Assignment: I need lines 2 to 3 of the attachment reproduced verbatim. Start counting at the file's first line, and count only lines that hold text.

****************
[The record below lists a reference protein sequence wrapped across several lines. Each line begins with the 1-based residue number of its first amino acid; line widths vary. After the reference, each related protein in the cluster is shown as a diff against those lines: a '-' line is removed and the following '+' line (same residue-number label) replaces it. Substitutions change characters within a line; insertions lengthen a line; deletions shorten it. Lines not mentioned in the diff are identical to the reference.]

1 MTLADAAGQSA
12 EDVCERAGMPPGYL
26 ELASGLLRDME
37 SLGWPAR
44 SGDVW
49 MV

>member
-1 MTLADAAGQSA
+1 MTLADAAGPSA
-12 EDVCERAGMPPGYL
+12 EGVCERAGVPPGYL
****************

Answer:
1 MTLADAAGQSA
12 EDVCERAGMPPGYL